presented to the Courtenay school
by Mr. Stubbs on behalf of the Elks,
when Mr. George Pidcock, president
of the school board, accepted the pictures and expressed the tlianks of
his board. Roils of honor were presented by Mr. Pidcock and a special
prize of a fountain pen was presented to Wallace Thomson from the
school trustees In recognition of his
live years' attendance without any
time being either absent or late.
At Comox, later on Friday, the pictures wore received by Mr. James
Carthew. president of the Consolidated school board with grateful thanks *
and appreciation. The presentation
was again made by Mr. Stubbs. Mr.
Ball handed out a further supply of
enndy and an excellent programme
of songs, dances and musical numbers was given by the school children
who presented Miss T. Lyche, one of
Iheir teachers, with u gift us a token
of esteem on tlle occasion of her
leaving to become married.
years ago, called Union after the
mines, was situated at tlle bottom of
Camp Hill. Several of the log cabins built by John Lade in those early
dnys still stand. The Chinese Lnun-
dry on the left wns tlle general store
and pay office. There is also the
little building alongside the laundry
wherein the vaults were contained,
Lindsey run the store und Geo. Clinton wus paymaster, There was no I Mr
hotel, hut there was u boarding house ! \\;
Evening Wedding
Creates Interest
Courtenay, June 2!).—A very pretty evening wedding which took place
on Wednesday at eight o'clock created Interest when Estclla Agnes
Berkeley, youngest daughter of thc
lato John Reveley Berkeley and Mis.
William Grieve, became the bride of
Mr. Irving J. k. Larson, third son of
mid Mrs. Larson of Dclllnghani,
Thi' ceremony wns perforni-
kept by Mrs. Mnrgaert Smith—thc ed in SI. George's United churcb,
flrst boarding house In Union. Oc- Courtenay, by the Itev. W. A. Alex-
caslonally dances und concerts were under. .Mrs. J. Frasei played thu
given by this popular hostCBS of ear- nuptial and during the signing of the
ly days. There was also a sawmill
run by Bob Grant and this mill furnished the lumber used In building
the general slore, mentioned  before.
rlott;  3rd, Betty Grelg.
Wee tots, boys—1st, Tommy Carter; 2nd, Geo. Christie; 3rd, Teddy
Henderson.
Wee tots, girls, 1st, Edic Marriott;
2nd,  Susie  Greig.
Obstacle Rnce, boys over 12 years
Collieries for a long period, flrst ns
a miner, then as holstmun, u position
he gave up two years ago ou account
of ill  health.
A wife nnd two daughters, six brothers and three sisters are left to
mourn   his   loss,  the   brothers   being
Tlioinas, California;  Robert, Vancouver; Walter and Harry, in Cumber-
—1st, John Perez; 2nd. Hurry Perez;   James  und  William  ,ln Connecticut;
3rd, David Idiens.
Obstacle Race, girls over 12 years j
—1st, Nora Forde;   2nd,  Violet Fee-   lund; whilst his sisters, nil residents
ley;  3rd, Margaret   Dunn. jot Cumberland, nre  Mrs.  John  Ben-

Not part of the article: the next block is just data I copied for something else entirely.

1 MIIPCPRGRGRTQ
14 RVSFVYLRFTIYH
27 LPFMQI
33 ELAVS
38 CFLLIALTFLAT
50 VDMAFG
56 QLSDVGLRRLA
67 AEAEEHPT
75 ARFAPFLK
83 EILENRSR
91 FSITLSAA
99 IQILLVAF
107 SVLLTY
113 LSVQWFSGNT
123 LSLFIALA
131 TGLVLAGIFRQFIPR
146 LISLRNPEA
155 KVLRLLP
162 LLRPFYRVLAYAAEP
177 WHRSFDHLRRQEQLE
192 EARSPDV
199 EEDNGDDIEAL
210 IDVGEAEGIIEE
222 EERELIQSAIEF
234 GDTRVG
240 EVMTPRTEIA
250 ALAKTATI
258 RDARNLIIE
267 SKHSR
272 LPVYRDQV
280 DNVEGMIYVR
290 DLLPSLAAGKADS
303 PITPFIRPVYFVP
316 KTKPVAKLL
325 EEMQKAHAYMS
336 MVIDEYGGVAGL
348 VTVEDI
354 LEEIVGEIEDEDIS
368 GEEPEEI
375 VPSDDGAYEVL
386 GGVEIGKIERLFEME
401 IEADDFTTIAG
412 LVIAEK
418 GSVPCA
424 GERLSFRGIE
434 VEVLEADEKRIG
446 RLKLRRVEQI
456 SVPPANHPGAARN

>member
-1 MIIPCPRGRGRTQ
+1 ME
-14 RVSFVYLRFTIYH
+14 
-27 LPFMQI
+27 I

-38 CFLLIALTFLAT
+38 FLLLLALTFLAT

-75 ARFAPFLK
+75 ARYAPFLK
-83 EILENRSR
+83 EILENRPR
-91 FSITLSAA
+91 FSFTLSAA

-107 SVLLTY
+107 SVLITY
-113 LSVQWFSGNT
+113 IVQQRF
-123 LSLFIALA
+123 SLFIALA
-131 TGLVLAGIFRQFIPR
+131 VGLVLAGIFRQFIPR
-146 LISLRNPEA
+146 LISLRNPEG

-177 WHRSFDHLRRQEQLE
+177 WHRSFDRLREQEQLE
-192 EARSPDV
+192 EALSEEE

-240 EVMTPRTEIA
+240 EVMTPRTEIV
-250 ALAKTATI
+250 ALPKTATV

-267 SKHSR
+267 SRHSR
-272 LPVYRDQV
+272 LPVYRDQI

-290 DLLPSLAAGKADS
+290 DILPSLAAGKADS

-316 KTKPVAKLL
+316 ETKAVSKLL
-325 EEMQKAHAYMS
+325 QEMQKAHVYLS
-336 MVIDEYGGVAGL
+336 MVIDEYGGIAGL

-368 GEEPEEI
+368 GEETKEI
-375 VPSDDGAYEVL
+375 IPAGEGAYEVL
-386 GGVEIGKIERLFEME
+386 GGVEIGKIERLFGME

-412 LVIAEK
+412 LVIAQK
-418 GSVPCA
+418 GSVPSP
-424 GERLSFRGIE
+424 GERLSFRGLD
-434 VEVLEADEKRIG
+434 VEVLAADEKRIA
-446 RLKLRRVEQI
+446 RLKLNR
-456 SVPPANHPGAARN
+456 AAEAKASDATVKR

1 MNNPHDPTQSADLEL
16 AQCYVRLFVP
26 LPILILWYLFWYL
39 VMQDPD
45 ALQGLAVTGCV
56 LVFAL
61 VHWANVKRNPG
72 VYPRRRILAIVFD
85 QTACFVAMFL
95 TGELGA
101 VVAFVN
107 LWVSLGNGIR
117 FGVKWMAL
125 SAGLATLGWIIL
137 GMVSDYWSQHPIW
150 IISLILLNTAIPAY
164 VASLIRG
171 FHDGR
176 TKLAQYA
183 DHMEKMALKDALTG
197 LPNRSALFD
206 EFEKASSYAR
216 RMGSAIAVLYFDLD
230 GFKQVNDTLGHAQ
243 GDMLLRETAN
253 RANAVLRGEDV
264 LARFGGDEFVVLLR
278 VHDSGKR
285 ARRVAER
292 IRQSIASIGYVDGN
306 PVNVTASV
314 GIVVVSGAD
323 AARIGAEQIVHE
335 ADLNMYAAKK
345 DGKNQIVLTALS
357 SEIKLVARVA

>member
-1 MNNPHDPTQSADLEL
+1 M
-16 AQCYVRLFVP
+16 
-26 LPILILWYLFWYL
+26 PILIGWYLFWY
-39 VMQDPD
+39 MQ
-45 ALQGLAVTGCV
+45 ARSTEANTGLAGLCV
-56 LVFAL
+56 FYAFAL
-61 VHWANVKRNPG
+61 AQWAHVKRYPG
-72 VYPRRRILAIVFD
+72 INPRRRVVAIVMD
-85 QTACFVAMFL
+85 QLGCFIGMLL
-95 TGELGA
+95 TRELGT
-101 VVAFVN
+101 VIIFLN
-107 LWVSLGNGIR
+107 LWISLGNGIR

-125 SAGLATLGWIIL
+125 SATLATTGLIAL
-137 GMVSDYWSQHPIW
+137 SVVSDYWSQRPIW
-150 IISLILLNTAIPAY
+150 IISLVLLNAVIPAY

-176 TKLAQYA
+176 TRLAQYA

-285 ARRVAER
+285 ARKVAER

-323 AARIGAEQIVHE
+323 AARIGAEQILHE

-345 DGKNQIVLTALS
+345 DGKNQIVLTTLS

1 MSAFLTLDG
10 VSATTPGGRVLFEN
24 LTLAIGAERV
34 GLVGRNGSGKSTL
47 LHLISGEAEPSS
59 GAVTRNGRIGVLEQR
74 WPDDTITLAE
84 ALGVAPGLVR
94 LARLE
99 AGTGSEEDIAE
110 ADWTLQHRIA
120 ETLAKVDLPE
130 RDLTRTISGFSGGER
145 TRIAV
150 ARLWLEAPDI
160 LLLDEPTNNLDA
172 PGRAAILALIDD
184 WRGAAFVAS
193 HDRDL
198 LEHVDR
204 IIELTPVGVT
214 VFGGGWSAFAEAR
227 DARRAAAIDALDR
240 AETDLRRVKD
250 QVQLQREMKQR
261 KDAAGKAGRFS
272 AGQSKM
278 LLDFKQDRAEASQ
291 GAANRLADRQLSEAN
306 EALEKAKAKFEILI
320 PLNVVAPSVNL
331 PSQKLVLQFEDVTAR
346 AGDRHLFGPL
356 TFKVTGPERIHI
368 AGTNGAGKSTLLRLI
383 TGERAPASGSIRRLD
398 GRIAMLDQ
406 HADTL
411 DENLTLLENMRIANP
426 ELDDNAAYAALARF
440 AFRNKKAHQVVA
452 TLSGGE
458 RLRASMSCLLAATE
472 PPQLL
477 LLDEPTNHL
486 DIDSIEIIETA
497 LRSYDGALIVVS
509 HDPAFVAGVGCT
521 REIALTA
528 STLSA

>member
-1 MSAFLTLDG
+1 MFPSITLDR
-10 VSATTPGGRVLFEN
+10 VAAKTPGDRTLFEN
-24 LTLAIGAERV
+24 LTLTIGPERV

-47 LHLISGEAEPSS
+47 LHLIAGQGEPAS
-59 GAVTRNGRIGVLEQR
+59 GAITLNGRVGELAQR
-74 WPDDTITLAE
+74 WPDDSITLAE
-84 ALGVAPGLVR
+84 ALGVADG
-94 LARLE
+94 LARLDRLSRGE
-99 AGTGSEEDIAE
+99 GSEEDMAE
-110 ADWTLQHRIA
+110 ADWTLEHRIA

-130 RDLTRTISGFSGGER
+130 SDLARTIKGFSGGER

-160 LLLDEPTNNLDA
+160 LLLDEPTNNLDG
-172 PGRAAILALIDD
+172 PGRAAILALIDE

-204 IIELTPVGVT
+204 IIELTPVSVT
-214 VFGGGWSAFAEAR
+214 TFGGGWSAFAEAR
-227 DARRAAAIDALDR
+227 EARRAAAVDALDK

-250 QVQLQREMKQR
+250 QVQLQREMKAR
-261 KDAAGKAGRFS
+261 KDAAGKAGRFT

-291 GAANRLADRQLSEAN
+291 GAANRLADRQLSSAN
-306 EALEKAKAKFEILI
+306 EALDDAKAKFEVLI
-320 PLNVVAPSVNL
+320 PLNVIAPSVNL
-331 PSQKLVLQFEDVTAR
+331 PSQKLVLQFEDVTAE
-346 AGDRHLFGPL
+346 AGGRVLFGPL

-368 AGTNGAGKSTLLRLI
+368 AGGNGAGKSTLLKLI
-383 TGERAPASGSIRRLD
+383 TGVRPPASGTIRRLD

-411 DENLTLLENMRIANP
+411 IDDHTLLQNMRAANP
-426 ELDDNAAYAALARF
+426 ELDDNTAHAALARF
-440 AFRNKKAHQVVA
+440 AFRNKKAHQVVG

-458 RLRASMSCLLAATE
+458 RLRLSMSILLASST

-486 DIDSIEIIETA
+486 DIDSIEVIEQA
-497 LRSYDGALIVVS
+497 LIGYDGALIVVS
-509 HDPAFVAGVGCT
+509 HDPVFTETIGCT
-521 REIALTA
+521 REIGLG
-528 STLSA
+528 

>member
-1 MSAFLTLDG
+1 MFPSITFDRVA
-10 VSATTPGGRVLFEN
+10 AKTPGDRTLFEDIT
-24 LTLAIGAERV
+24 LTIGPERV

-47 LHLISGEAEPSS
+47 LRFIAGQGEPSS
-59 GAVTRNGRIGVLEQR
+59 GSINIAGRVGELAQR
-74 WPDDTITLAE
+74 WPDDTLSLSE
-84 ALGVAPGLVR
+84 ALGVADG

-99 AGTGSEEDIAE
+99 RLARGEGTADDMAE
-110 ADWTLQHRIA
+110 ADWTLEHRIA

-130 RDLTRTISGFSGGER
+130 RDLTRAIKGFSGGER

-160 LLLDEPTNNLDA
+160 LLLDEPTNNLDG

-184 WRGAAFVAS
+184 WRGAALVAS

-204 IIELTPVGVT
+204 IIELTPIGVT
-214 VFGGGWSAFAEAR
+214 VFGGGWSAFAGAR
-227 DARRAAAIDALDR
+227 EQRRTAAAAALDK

Obstncle Race, boys under 12 years  nett, Mrs. David Stevenson and Mrs.
—1st, Raymond  McLeod;  2nd, Cyril Oeorge Robertson ,und his daughters
Edwards;   3rd, Jlmmle  Henderson.     ' Mrs.  Ina Bickerton and  Mrs. J. Da-
Obstacle Race, girls under 12 years   nionte,   junior;    also    three   gruud-
—1st,   Lcttle   Swingler;   2nd,   Mary  children.
Marriott; 3rd. Gladys Feeley. I    The   deceased   gentleman   was   a
High Jump, hoys 12 yours nnd over   charter   member  of   the   Knights   of
—1st,   Clifford    Laver;    2nd,   John
Perez; 3rd, Bert Carey.
High Jump, girls 12 years and over
Pythias and was for a groat niaiiy
years treasurer of the Union Lodge,
No. 11, l.O.O.F.    He led a consistent
-1st,   Nora   Forde;    2nd,   Margaret I life and the persons whom he know
Dunn, 3rd, Violet Feeley.
High Jump, boys under 12 years
—1st, Hibbnrd McLeod; 2nd, Wallace Carter;  3rd, Tom Hilton.
High Jump, girls under 12 years
—1st, Lettle Swingler; 2nd, Gladys
Feeley; 3rd, Mary Marriott.
Old Boys half-mile race—1st, Dick
Idlens; 2nd, John Perez; 3rd, Bert
Carey.
Ladles' Race, 75 yards—1st, Mrs.
Watson; 2nd, Mrs. Christie; 3rd, Mrs.
—men   capable   of   maintaining,   iu
peace   and   In   war,   a   constitution   McLeod.
worthy of such n country." |    Thrco-legged   Race,   girls—1st,  VI-
(Continued  on  Page Four)        ] olet Fe(Jiey un(1 Margaret Dunn; 2nd
were bis friends, genuine regret being shown when word of his passing
to the life beyond was circulated.
The funeral takes plnce on Sunday
at 4 p.m. from the family residence,
the Rev. J. II. ewltt officiating.
Nora Forde and W. Dol; 3rd, Gladys
Perez and Evelyn Hilton.
Wheelbarrow Race—1st, John Perez and Ray McLeod; 2nd, Bert Carey
und George Christie; Srd, Dick Cole
udn   milliard  MceLod.
Orange Scramble.
register Miss Edna RoBBltar sang "Oil
Promise   Me."
.1 Charming llrlilc
Bob Grunt was one of the earllst Tho lirl(lc' who w« Riven In marriage by her brother. Mr. Will Berkeley, was a graceful ligurc In a bridal
gown of ivory georgette, fashioned
slccvlcss,  with satin lilibnn trimmed
pioneers in Union. He urrived at
l'nion from Wellington in 188S and
this was long before the railway to
L'nion Hay was built.   He built a saw
mill  down   near  Number  6  Mine  ml"1"' lwo '"'Ke »'hlto French  flowers
what Is now known us the mill yard
The   machinery   for   the   mill
brought to Royston on a scow; from
on the skirl, ller veil of lino net